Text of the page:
A group photo for the members of Macro Garden who participated.
From left behind, anti-clockwise: Siew Yian (blue shirt), Nikki, Joanne (front row left), Gin, Peter, myself, Lynn, Daniel, Chu Chen (second row behind Lynn), Long Su (behind Daniel), Andy, Siow Leng (green top), Benson (behind Siow Leng), Joanna and Desmond (with glasses).

Macro Rompin 13 Sep 2014

The single person steep track seemed treacherous and we had to be extra careful.

Macro Rompin 13 Sep 2014

Joanne lost a footing and fell earlier.
She had badly scraped knees (pants were torn) and bled but her gungho spirit was not dampened.
We carried on with our trekking into the jungle.

Macro Rompin 13 Sep 2014

Everyone was always looking out for someone and help was rendered whenever needed.

Macro Rompin 13 Sep 2014

Daniel with his victory sign, motivating us to carry on with the narrow and winding tracks.

The very subject that we made this trip for was the Lantern Bug:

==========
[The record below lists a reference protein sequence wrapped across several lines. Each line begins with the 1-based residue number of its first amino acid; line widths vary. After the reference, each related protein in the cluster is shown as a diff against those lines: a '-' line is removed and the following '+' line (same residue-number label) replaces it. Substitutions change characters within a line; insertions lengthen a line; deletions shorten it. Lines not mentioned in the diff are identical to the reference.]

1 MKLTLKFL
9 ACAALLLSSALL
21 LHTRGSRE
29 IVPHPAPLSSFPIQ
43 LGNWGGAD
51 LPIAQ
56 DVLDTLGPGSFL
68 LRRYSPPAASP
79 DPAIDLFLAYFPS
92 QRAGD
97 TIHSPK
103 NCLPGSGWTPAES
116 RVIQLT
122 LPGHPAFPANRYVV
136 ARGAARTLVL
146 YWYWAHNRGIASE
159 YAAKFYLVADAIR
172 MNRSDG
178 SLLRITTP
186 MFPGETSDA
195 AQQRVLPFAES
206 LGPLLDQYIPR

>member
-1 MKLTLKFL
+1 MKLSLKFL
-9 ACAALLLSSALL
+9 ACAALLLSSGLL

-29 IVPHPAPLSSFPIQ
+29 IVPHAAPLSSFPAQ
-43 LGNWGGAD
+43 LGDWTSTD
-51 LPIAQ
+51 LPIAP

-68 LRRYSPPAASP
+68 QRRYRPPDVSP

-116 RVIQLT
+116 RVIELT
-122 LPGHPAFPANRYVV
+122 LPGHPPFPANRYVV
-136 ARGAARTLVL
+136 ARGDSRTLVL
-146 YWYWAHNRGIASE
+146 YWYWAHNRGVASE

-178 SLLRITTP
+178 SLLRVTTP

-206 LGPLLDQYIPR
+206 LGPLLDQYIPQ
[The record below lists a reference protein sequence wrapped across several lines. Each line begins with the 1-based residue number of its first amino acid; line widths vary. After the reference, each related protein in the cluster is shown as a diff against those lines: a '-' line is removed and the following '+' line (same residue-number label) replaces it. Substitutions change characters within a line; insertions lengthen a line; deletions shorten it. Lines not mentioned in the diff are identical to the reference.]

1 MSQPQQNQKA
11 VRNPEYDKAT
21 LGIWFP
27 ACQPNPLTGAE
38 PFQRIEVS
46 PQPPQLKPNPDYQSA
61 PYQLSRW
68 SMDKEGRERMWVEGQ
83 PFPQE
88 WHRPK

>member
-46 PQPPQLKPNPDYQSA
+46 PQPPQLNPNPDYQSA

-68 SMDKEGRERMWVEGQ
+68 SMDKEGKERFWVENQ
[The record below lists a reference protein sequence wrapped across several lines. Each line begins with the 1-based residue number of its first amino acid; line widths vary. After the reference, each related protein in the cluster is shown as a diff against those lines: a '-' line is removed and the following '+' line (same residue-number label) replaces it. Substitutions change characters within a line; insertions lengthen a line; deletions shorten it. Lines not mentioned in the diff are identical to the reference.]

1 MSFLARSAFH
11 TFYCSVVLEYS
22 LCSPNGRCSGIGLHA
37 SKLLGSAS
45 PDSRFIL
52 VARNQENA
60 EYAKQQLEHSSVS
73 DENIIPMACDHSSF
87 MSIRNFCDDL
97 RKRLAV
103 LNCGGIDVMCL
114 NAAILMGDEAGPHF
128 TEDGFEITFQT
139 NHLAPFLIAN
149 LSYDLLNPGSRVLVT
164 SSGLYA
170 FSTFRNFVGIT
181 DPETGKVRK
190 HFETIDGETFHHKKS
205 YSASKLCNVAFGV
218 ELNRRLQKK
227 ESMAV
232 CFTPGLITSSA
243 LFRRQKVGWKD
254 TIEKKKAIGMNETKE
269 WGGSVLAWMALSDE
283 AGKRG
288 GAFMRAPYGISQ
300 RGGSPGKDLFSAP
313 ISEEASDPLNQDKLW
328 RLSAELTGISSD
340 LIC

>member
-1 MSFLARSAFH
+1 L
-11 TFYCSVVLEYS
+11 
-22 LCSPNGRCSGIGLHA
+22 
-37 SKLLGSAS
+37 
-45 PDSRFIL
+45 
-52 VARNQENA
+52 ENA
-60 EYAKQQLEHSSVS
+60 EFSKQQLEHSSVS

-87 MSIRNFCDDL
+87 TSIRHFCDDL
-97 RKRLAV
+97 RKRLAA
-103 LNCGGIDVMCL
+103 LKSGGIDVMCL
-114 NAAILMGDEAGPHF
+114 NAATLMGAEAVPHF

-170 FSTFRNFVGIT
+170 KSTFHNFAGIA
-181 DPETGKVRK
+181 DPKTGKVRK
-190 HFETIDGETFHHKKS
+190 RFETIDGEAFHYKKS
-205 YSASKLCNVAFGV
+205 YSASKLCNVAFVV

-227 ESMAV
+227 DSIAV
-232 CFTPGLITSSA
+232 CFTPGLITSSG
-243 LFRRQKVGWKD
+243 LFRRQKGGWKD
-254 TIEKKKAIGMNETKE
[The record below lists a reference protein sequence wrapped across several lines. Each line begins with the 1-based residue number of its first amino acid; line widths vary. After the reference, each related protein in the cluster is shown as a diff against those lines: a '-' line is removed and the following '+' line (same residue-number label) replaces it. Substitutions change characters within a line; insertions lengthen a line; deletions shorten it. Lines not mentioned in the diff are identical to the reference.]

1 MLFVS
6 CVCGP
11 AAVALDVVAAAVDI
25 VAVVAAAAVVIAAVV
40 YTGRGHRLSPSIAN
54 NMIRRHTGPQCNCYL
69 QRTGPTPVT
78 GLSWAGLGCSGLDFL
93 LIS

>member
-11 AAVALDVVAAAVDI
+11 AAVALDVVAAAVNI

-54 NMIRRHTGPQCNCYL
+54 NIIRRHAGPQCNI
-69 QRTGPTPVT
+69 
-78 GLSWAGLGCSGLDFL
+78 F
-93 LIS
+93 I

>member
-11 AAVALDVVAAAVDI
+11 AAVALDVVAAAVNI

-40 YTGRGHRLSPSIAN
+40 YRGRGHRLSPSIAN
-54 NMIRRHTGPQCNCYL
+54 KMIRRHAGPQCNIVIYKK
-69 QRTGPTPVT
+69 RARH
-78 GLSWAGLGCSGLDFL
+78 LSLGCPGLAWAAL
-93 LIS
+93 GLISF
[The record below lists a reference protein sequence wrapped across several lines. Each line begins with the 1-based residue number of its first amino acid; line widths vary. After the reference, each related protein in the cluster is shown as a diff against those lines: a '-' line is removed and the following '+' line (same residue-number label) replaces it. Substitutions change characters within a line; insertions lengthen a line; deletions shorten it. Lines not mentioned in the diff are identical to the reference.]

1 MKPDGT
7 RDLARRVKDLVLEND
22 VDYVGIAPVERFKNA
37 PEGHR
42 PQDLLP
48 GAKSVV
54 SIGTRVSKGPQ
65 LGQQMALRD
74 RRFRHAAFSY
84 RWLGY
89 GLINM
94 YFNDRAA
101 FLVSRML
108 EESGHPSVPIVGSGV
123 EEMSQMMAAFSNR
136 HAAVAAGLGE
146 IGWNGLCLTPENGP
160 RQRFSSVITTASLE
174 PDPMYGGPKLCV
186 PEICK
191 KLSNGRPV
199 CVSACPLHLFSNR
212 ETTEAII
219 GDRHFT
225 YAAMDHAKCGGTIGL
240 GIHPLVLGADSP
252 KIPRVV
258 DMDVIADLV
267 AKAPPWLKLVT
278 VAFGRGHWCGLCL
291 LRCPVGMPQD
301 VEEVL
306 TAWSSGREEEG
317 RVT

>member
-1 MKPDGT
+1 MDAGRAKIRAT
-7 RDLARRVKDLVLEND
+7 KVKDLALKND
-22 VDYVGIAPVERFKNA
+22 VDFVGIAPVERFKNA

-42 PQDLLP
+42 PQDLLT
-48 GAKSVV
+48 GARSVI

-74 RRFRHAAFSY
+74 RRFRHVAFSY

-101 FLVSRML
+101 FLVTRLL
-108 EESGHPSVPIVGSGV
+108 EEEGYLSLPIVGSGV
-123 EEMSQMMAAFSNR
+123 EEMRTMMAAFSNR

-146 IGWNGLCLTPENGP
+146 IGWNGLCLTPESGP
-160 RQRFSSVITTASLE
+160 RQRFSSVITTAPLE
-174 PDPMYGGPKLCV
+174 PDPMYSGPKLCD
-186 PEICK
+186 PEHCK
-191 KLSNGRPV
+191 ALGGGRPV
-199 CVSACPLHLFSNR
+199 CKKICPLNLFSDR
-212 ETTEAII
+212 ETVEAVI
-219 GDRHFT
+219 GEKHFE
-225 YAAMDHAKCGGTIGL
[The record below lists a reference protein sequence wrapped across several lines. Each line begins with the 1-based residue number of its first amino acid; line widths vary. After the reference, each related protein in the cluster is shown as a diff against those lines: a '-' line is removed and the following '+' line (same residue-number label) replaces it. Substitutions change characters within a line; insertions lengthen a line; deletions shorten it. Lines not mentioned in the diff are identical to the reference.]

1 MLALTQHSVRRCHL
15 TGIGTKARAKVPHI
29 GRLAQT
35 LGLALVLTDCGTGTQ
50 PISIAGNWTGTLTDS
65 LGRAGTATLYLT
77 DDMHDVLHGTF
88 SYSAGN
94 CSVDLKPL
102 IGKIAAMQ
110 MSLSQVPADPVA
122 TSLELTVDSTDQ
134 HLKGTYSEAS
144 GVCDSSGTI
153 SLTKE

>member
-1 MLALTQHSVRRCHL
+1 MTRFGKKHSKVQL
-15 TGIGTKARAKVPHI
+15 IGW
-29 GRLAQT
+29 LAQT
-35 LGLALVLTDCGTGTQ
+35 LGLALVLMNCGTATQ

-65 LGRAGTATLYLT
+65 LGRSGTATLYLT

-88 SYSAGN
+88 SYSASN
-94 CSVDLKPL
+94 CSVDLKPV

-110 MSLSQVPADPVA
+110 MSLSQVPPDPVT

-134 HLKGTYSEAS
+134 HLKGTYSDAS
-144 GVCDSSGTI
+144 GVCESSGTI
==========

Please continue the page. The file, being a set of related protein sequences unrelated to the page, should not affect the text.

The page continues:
Endau Rompin National Park

Lantern Bug (Pyrops pyrorhyncha), sometimes referred to as Laternaria ruhli.
All lanternflies feeds on plant sap (from longan and lychee trees, among others).
Its long, slender proboscis is used to pierce tree bark to reach the sap.

Lantern Bugs (Fulgoridae)

The head of some species is produced into a hollow process (structure), resembling a snout, which is sometimes inflated and nearly as large as the body of the insect, sometimes elongated, narrow and apically upturned. It was believed, mainly on the authority of Maria Sibylla Merian, that this process, the so-called lantern, was luminous at night in the living insect. – Wikipedia

Lantern Bugs (Fulgoridae)